Open Debate on Peacebuilding
Tomorrow (23 February), the Security Council will hold an open debate on the 2015 review of the UN peacebuilding architecture. The briefers will be current PBC chair Ambassador Macharia Kamau (Kenya), Ambassador Olof Skoog (Sweden), who served as chair of the Peacebuilding Commission (PBC) over the past year, and Ambassador Antonio de Aguiar Patriota (Brazil), the chair of the PBC Country-Specific Configuration for Guinea-Bissau and a former PBC chair. Gert Rosenthal, the Chair of the Advisory Group of Experts on the 2015 Review of the Peacebuilding Architecture, will also brief.
In January 2015, the Secretary-General appointed the seven-person Advisory Group of Experts (AGE) as part of a two phase process for a review of the UN’s peacebuilding architecture. This review—coming ten years after the creation of the PBC, the Peacebuilding Fund (PBF) and the Peacebuilding Support Office—was mandated by the Council and the General Assembly in a resolution following a review in 2010 (SC/RES/1947; A/RES/65/7). The AGE submitted its report to member states at the end of June 2015 (S/2015/490). This triggered the second phase of the 2015 review, an intergovernmental process to consider the AGE report’s assessment of UN peacebuilding and recommendations, with a goal of converting them into policy decisions for identical Council and General Assembly resolutions. Angola and Australia were appointed co-facilitators by the Council and General Assembly of this intergovernmental process, which formally began in October. In December, following consultations with regional groups and member states, Angola and Australia circulated a draft resolution to member states and have been leading negotiations on the text since mid-January. The goal is to adopt the text concurrently as Council and General Assembly resolutions in March during Angola’s Council presidency.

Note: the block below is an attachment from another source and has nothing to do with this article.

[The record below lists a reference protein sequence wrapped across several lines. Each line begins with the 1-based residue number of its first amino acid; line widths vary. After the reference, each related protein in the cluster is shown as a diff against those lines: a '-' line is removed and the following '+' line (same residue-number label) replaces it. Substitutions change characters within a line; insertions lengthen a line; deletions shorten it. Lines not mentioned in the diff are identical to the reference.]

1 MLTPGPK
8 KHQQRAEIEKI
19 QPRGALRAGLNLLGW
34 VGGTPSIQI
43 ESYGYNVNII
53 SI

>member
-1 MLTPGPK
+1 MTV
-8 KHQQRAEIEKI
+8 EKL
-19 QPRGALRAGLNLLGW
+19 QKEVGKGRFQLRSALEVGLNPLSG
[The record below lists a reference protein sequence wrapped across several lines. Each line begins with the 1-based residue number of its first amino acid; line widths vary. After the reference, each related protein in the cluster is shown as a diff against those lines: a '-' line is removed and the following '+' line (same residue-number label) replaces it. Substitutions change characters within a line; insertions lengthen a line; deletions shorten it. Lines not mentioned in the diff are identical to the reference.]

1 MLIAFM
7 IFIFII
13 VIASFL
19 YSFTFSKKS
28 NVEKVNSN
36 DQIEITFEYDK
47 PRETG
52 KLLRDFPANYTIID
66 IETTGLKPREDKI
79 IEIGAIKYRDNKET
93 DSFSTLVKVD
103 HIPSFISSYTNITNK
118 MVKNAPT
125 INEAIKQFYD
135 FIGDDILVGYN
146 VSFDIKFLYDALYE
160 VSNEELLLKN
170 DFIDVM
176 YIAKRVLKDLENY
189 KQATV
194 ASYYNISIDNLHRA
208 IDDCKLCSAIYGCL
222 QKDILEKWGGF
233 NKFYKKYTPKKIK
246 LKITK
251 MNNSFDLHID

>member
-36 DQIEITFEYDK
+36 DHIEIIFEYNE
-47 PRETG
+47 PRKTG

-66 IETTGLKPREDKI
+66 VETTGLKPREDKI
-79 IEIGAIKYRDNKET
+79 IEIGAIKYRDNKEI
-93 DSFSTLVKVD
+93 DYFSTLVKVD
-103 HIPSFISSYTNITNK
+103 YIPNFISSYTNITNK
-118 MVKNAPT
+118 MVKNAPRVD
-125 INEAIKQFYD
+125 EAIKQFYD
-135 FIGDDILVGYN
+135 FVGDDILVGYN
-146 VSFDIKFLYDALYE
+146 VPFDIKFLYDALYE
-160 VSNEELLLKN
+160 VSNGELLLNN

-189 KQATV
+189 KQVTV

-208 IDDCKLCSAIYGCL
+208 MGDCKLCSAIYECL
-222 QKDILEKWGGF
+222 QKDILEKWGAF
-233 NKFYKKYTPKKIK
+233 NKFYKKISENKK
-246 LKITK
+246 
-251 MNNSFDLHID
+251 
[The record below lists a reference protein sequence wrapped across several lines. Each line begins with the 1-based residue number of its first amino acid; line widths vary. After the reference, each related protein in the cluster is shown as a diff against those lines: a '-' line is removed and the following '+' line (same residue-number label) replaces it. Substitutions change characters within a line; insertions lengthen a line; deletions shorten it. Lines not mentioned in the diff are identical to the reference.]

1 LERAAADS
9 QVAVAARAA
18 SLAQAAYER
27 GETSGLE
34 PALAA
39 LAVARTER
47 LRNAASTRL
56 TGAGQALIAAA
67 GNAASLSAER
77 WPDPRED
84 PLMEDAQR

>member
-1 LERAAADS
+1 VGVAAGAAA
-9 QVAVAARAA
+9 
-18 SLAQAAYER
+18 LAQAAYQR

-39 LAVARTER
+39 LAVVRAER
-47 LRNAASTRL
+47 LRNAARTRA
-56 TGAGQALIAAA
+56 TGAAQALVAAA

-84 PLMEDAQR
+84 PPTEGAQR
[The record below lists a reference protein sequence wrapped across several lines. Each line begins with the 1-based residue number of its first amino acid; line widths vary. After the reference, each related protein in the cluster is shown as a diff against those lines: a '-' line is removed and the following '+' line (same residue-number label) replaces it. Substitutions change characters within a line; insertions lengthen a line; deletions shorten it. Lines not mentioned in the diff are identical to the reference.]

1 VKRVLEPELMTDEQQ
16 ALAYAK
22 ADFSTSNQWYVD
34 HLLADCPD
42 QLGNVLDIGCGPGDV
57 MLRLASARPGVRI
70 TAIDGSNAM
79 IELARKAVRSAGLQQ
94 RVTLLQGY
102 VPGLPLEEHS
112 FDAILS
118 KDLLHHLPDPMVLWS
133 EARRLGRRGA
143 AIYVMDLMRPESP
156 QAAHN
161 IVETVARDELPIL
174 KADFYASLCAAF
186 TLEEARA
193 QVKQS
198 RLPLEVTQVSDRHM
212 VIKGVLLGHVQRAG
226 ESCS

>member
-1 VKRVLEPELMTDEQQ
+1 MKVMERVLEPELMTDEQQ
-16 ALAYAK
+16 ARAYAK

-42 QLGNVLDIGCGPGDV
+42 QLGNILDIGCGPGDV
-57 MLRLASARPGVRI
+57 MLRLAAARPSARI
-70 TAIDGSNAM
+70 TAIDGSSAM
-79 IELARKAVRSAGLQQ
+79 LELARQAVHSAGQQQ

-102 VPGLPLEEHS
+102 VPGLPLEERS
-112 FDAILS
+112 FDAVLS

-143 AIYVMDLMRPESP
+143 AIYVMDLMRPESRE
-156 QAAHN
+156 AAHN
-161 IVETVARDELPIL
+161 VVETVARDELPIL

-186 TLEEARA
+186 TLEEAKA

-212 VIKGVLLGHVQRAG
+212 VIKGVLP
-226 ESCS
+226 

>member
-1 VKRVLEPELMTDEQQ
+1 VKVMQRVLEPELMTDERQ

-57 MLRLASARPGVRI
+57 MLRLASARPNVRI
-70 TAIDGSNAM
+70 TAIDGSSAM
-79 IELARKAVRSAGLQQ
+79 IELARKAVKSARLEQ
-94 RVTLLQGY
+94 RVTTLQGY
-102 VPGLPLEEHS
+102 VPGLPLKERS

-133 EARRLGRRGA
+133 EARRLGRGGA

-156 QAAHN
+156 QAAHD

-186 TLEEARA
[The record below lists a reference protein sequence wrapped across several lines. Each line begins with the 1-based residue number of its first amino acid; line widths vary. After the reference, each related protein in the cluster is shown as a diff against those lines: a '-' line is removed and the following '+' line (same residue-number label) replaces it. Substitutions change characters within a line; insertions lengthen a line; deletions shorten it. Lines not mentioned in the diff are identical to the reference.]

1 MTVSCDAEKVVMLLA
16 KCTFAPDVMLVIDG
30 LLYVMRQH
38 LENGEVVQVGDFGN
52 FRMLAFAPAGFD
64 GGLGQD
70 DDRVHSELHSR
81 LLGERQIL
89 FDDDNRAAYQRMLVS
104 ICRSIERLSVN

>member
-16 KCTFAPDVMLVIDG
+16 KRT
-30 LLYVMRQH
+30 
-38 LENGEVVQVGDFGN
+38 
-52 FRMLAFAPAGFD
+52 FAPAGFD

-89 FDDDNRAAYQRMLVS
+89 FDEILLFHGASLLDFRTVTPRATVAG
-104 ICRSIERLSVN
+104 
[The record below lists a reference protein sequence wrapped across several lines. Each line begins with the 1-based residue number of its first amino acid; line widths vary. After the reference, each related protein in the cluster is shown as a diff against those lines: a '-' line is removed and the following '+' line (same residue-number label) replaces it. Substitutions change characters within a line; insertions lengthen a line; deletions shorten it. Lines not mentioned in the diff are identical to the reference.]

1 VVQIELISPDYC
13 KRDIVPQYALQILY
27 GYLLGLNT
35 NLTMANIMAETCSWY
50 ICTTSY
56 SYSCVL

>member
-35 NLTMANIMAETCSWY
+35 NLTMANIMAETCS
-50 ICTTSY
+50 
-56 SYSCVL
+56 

Venezuela organised tomorrow’s meeting in order to create an opportunity for the Council and other member states to have a debate about the AGE report and ongoing follow-up. A concept note prepared by Venezuela notes that the review “calls upon Member States to see peacebuilding in a broader perspective, and to face it with greater determination”. One of the main themes in the AGE report is that member states and the UN system must stop viewing peacebuilding as being solely a post-conflict activity. The report contends that, in reality, peacebuilding occurs before and during conflict, in addition to post-conflict. Thus, the AGE report often uses the term “sustaining peace” as a substitute for “peacebuilding”. While most Council members seem supportive of this idea, during negotiations on the draft resolution, Russia has appeared resistant to expanding the characterisation of peacebuilding beyond a post-conflict activity.